The newest addition to the franchise, Alien: Covenant (2017), builds on the magnificent bodily horrors of its underrated predecessor, Prometheus (2012), and more ardently utilizes the momentous dread visualized in the original films. Though the violent, gory terrors are as uniform as ever, ever-important in the movie is the developing of the saga’s backstory and the elaboration of the nightmarish creations of H.R. Giger, whose illustrations helped create the Alien films in the first place. Thematically, the movie dives into familiar territory. But the scares remain fresh, and Scott’s spine-chilling vision stays as consumingly frightening as it was when it was first introduced in 1979.
Covenant, taking place shortly after the events witnessed in Prometheus, circles around the trials and tribulations faced by the crew of the eponymous colonization ship. Bound for Origae-6, a remote planet the two thousand colonists and thousand embryos wish to populate, the settling of the celestial body is a last resort; The Earth and its human population are dying.
The trip itself is set to take a number of years, all aboard peacefully unconscious in hibernation pods that nourish them until arrival. But a sudden neutrino burst from deep space forces the vessel’s head personnel to awaken. The craft, severely damaged, is suddenly unstable, on the verge of imploding both literally and figuratively. Several colonists are killed, including the ship’s captain. Rash decisions must be made.
Dreading the idea of slipping away into the grips of a medically induced knockout once again, the entire crew, with the exception of the franchise’s new Ripley, Dany Branson (Katherine Waterston), decides it might be beneficial to instead make their way toward a nearby, uncharted planet from which they received a radio signal. Branson is firm in her belief that such is too good to be true — Origae-6 was heavily researched, proven to be a good fit for repopulation. The place they’re suddenly chasing after could be a trap.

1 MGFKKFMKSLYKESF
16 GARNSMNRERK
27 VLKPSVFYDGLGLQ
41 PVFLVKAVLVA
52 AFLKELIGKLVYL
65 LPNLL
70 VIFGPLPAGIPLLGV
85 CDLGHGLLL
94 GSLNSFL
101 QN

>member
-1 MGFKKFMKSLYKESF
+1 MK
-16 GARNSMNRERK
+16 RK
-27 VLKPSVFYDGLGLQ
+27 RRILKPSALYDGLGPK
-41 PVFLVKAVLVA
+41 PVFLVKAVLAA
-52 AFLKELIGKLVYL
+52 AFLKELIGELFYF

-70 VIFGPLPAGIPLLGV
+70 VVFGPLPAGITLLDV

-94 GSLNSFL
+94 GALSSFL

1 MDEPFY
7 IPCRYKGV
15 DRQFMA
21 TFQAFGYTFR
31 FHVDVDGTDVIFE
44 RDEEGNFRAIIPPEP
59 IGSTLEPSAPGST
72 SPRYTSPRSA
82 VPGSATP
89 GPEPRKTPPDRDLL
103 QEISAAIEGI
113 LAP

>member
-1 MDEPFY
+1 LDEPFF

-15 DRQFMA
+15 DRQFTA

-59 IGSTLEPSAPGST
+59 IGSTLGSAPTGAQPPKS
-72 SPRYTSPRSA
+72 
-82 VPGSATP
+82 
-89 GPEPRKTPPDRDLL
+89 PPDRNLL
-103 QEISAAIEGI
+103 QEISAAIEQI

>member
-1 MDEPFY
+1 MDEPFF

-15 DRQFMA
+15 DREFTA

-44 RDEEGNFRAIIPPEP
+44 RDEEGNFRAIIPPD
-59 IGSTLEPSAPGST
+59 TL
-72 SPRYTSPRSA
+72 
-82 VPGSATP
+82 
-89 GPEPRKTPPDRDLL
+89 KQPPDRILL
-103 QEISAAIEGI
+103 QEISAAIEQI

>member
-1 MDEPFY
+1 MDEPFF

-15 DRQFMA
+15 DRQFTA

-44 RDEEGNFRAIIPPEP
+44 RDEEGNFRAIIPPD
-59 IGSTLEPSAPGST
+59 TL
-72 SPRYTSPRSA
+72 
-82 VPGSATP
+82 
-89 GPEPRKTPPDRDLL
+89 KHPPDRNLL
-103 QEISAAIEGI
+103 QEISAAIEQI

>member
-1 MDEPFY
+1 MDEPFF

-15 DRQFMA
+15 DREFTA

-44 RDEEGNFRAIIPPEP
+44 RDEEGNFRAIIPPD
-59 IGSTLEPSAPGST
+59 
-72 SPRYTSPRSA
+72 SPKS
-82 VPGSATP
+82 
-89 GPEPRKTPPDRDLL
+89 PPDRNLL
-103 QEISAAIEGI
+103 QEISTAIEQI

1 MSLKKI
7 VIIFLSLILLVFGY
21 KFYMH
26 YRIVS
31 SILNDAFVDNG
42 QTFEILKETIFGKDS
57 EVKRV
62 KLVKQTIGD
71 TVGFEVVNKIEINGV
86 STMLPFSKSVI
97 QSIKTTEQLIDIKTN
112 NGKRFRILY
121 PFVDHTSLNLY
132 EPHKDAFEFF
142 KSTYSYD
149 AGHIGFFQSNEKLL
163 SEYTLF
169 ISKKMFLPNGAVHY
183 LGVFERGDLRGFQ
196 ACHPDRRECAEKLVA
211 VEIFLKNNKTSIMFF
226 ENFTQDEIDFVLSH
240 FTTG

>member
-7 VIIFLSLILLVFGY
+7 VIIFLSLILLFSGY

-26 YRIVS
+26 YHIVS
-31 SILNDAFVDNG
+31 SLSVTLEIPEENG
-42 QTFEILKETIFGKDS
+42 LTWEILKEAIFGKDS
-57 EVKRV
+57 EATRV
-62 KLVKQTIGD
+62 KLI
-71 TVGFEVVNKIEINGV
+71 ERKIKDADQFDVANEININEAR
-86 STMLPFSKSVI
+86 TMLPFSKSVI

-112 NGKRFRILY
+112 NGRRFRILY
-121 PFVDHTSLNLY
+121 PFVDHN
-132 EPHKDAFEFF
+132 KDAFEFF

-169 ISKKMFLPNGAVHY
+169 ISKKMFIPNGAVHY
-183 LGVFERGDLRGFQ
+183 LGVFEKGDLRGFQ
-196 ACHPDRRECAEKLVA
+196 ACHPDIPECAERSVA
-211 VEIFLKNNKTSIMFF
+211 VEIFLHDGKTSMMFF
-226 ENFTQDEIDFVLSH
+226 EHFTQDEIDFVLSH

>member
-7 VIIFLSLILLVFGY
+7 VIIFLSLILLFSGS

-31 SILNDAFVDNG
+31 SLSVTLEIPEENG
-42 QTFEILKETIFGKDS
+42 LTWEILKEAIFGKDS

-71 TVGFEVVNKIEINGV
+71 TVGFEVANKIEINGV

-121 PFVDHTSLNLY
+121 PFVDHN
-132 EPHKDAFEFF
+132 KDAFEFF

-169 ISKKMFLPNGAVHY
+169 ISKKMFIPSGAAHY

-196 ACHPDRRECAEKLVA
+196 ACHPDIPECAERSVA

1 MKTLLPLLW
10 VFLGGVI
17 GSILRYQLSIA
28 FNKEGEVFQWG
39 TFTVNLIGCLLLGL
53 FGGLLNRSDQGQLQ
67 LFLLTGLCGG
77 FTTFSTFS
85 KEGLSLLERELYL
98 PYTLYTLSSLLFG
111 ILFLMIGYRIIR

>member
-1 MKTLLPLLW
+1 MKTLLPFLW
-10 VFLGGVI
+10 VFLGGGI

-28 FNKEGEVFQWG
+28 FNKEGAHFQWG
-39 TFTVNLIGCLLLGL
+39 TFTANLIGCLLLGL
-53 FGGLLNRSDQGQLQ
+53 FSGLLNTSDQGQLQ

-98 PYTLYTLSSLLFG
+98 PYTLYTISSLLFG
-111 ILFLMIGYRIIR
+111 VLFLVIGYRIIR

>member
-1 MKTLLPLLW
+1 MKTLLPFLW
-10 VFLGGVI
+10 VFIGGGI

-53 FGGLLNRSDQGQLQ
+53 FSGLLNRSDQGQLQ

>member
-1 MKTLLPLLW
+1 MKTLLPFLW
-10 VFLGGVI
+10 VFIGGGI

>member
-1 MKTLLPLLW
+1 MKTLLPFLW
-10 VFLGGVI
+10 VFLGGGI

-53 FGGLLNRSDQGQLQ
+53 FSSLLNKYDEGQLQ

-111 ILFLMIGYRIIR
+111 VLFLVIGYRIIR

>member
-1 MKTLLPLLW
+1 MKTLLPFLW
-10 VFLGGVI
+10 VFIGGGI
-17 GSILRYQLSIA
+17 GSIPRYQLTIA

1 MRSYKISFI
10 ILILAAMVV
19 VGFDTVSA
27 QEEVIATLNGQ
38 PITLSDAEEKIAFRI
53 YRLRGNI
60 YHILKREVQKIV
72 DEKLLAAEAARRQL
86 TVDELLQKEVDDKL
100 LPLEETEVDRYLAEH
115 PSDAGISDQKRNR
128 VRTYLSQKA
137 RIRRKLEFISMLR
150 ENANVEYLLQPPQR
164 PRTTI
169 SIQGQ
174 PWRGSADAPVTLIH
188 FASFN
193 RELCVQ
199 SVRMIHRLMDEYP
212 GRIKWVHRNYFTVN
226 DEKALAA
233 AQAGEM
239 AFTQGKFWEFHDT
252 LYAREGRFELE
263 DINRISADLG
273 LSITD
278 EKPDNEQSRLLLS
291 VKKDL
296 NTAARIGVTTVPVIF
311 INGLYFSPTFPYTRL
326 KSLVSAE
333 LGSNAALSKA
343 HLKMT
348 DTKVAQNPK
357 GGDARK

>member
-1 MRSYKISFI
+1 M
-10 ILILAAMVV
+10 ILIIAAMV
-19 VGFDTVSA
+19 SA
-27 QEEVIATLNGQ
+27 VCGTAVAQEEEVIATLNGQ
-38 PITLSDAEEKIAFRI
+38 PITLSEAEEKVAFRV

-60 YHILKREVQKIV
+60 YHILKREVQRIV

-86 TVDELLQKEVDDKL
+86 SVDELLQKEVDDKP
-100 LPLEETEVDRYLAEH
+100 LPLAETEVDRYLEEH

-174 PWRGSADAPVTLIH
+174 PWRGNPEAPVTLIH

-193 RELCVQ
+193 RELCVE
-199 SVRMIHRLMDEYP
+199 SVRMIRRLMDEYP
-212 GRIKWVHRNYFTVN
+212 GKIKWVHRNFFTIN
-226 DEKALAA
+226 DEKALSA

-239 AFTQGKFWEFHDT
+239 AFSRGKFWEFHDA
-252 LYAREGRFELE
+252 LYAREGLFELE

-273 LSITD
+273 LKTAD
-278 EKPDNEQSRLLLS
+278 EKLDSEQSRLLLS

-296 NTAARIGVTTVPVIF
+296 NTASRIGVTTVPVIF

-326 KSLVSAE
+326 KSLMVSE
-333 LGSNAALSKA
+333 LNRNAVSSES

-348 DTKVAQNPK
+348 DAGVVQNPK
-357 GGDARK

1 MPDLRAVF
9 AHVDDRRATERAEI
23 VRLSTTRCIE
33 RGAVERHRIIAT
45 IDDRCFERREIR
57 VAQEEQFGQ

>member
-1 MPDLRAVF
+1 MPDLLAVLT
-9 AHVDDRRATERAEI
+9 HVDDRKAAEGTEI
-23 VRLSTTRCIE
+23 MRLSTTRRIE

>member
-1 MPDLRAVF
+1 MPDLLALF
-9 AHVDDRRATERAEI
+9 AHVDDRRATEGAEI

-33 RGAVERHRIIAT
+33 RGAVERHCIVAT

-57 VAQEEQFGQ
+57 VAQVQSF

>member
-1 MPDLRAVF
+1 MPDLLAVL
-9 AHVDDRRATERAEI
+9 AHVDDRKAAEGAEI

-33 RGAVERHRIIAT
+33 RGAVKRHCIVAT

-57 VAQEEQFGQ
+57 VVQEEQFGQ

But Branson is outvoted, and in no time are all aboard leaping downward toward the question mark of a planet. Immediately, things don’t feel right. The sky is unnervingly grey, the air nippy and dank. No organisms roam. Overripe wheat grows on the landscape, signifying a previous mission that didn’t stick.
Moments later and Covenant begins to go through the motions of the horrors seen in previous installments — a handful of unsuspecting crew members inadvertently become infected by some strange virus and give "birth" to parasitic beasts who goes on to terrorize our protagonists until there are only one or two survivors left to fend them off.
We’ve seen it all before. But such is excusable: the film is artistically magnificent, the performances sound (particularly those of Waterston, coming into her own after announcing herself as an instant star in Inherent Vice , and Fassbender, as an android[s] not to be trusted), and the suspense is still killer, combining the physicality of an action movie with special effects to rival the gorier outings of David Cronenberg. The finale is especially unnerving, an exemplification of why the series has such impressive staying power.
You won’t necessarily be clamoring to see more — unless Scott’s in the mood to subvert everything he’s already done, I'm not so sure how much longer we can idly watch the same formula be stirred — but Covenant is nevertheless a thrilling, wondrously designed horror blockbuster. B+
2 Hrs., 2 Mins.
June 1, 2017
rops to Ridley Scott’s Alien franchise for sticking around about as long as the Star Wars (1977- ) saga and still managing to deliver the goods as effectively as it did nearly 40 years ago. I suppose I can’t deny that the series is more interested in universe expansion than reinvention — only the ensembles getting murdered by savage beasties seem to change — but the original promotional poster’s chilling reminder that “in space, no one can hear you scream” retains its malevolence.